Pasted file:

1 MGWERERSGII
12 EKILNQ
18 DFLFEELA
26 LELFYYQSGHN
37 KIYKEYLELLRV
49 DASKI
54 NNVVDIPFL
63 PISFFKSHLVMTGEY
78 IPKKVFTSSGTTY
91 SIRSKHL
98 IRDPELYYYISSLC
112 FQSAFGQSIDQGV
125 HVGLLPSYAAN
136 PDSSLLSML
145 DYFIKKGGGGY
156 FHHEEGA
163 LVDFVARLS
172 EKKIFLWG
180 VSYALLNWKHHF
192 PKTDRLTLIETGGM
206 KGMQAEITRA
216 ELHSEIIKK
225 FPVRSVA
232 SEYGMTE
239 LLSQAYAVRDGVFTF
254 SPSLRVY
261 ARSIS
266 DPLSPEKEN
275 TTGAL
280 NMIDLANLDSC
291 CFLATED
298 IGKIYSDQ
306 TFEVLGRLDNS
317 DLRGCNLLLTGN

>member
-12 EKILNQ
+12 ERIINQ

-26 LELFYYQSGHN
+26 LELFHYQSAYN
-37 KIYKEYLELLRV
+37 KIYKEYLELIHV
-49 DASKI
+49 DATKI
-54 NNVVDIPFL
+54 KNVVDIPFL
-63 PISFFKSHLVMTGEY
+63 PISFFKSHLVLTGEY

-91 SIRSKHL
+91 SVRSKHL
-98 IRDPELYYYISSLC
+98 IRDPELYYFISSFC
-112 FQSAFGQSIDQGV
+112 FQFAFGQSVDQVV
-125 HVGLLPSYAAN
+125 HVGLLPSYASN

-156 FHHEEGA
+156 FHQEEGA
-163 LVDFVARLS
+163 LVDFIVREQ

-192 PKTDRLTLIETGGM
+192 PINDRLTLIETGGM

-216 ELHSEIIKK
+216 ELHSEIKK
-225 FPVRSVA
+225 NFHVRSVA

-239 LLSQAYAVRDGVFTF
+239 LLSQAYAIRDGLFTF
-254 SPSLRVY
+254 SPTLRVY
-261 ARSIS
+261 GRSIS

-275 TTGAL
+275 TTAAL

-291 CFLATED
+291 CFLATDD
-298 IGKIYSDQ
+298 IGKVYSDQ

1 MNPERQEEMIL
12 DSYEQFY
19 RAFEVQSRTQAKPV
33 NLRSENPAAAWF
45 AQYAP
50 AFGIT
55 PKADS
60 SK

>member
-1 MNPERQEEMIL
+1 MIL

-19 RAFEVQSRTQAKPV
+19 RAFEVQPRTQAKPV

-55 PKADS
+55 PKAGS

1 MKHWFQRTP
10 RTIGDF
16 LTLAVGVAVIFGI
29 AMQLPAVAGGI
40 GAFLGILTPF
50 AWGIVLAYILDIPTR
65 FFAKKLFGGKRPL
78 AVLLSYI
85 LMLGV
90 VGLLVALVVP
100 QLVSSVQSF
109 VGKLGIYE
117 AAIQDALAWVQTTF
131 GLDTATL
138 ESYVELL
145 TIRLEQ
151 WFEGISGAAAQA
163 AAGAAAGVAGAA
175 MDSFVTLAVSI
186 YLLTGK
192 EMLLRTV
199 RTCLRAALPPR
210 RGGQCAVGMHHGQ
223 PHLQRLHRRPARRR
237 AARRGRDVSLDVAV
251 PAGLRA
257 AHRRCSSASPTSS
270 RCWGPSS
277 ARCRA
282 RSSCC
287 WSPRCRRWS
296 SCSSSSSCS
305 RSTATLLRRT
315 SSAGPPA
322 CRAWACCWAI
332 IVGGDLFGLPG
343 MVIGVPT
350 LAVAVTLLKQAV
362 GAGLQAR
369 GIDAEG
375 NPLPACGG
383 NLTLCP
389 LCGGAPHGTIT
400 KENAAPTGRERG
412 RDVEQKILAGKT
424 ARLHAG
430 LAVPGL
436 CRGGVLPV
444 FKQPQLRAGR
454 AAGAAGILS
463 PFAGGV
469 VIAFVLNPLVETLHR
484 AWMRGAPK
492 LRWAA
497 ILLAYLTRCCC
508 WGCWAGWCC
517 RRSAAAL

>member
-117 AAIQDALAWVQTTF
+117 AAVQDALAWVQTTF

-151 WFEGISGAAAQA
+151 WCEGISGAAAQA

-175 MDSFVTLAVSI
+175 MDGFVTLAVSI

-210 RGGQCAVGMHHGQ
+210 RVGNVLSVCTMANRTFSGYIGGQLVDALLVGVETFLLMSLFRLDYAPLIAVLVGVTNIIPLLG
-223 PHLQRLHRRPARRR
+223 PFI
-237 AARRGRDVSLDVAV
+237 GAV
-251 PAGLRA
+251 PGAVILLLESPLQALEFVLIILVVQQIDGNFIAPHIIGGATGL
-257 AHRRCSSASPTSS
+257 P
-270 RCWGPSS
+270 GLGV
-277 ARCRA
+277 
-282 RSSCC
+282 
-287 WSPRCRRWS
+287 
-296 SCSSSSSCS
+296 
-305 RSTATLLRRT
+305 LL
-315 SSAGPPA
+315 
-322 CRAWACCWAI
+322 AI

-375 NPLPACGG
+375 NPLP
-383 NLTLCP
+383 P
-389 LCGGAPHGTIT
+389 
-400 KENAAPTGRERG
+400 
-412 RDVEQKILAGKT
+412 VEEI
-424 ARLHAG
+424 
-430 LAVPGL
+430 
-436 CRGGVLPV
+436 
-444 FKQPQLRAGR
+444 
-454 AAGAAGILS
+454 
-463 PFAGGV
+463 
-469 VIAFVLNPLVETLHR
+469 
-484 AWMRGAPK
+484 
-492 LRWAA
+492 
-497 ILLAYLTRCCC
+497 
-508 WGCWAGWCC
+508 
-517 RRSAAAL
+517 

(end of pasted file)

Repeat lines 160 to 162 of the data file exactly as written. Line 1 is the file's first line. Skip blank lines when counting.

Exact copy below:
+223 PFI
-237 AARRGRDVSLDVAV
+237 GAV